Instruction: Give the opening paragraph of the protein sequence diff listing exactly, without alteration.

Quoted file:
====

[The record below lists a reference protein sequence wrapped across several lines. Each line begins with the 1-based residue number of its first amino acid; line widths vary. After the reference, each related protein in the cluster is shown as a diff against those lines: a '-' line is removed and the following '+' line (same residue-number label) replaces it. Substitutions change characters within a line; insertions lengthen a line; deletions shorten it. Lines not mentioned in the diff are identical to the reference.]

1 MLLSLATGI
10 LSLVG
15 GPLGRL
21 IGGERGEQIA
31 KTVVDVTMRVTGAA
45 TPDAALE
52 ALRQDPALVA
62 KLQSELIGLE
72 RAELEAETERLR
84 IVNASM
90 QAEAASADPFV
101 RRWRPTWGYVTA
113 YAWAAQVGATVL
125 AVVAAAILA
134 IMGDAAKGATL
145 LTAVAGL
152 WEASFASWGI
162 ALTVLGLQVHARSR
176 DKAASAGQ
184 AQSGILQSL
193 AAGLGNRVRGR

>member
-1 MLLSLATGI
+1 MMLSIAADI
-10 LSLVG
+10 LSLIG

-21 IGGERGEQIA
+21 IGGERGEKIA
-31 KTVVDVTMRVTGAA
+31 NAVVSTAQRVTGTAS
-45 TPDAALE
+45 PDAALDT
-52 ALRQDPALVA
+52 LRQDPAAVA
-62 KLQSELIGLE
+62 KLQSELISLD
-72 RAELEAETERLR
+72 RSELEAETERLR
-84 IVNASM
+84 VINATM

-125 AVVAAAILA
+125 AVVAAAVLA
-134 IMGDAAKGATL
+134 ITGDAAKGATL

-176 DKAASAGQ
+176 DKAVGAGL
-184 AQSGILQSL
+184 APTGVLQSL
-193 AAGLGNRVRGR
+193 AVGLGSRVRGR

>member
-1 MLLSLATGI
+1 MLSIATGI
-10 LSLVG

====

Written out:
[The record below lists a reference protein sequence wrapped across several lines. Each line begins with the 1-based residue number of its first amino acid; line widths vary. After the reference, each related protein in the cluster is shown as a diff against those lines: a '-' line is removed and the following '+' line (same residue-number label) replaces it. Substitutions change characters within a line; insertions lengthen a line; deletions shorten it. Lines not mentioned in the diff are identical to the reference.]